In Scrum, there is some confusion around the various types of estimation that are done. Product Backlog Items are estimated and Sprint Backlog Tasks are also estimated. These two estimates, despite some similarities, are used for very different purposes.
Scrum advocates estimating the Product Backlog Items (Work Queue) using relative points. Each item is given a number of points that represents its size relative to the other items in the backlog. The team does this by identifying a small, well-understood backlog item and giving it, quite arbitrarily, 2 points of effort. All other items are estimated relative to this item.
For the Sprint Backlog Tasks, the estimation is usually done in “ideal hours”. This is because tasks tend to be relatively fine-grained and in the context of developing software, the team typically breaks backlog items into tasks that take less than a couple of days of real effort. Again, there is a strong “relative” estimation component here where the team might look at tasks that are simpler and easy to implement and estimate those first, while the rest are estimated relative to those simple ones.
These two types of estimation are used for different purposes. Product backlog estimates in points are used for planning purposes. Task estimates in ideal hours are used for team commitment purposes.
Points -> Planning
When the project starts, an initial Product Backlog is created to be at least a skeleton of all the functionality that needs to be built. As described in a number of places, including both of Ken Schwaber’s books, the items at the top of the Product Backlog are at a more detailed level (and therefore smaller in effort) than those items at the bottom of the backlog.
To plan out the project, the team must estimate all the backlog items using points. The team guesses how many items on the top of the backlog it can do in its first sprint. Then, taking drag factors into account, the Product Owner can take the number of points estimated for the first sprint and divide that into the total number of points in the backlog to find out how many sprints the work might take. As the team goes along, this can be redone based on the number of points completed in the previous sprint.
At no time are the points used by the team to determine how much work they will commit to in a sprint. The team’s capacity for planning purposes is measured in points/sprint, but this is not used to constrain the team’s commitment. Instead, the team uses its estimates at the Task level.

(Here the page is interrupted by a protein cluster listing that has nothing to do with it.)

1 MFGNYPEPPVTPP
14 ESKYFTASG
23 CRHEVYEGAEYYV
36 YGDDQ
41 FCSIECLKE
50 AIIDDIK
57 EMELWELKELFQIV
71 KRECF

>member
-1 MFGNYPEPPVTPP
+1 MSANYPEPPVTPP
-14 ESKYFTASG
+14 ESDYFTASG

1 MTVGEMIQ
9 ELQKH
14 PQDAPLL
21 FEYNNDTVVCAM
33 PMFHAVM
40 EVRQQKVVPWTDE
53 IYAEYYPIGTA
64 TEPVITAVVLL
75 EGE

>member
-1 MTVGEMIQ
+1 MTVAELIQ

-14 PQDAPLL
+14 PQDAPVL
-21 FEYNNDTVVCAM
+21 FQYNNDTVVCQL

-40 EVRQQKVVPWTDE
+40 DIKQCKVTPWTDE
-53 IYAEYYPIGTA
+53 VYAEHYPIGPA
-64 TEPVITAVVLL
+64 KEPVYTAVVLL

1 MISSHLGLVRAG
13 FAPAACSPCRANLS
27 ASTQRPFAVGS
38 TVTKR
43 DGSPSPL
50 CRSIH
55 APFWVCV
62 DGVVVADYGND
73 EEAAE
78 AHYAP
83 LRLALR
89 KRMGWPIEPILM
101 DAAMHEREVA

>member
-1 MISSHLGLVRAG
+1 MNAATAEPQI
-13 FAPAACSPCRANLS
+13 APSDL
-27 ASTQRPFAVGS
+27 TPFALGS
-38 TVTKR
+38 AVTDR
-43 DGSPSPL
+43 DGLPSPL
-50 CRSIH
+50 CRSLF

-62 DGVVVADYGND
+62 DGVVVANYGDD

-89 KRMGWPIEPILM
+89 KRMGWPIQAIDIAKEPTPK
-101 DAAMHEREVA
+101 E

Digression: Bananas -> Commitment
“Bananas”? Yup, bananas. A different word than points, and a word that has no connection to actual effort. The problem with estimating in Ideal Hours is that people think that there should be some predictable relationship to real hours. This is both false and unnecessary. Tasks in the Sprint Backlog can also be estimated in relative units and since the work “points” is already used for Product Backlog Items, I would like to introduce “bananas”.
The team estimates the tasks in relative bananas. Now, when the team completes its first sprint, it can measure how many bananas it estimated at the start of the sprint, and how many remained at the end of the sprint. The difference is the team’s velocity which is to be used for commitment purposes. You can’t use velocity for planning purposes because the team hasn’t broken the whole Product Backlog into tasks, only the backlog items that it is doing in the current sprint.
Based on velocity, the team can make an informed commitment at the start of the next iteration: never take on more bananas than your velocity allows.
I have deliberately used the nonsense term “bananas” to talk about the units of effort for tasks. I could have used “ping pong balls”, “elephants”, or “nebulous units of time” (NUTs). The point is, that these units can never be converted directly into man-hours or any other unit that might accidentally be used for comparison or performance evaluation purposes. One team’s velocity cannot be compared to another team’s velocity. Even if both teams use “bananas”, there are quite a number of factors that would prevent comparison: what tasks are used to baseline, the skills of the teams, the organizational and environmental obstacles, the definition of done, the mood and amount of sleep of the person working on the task, etc. etc.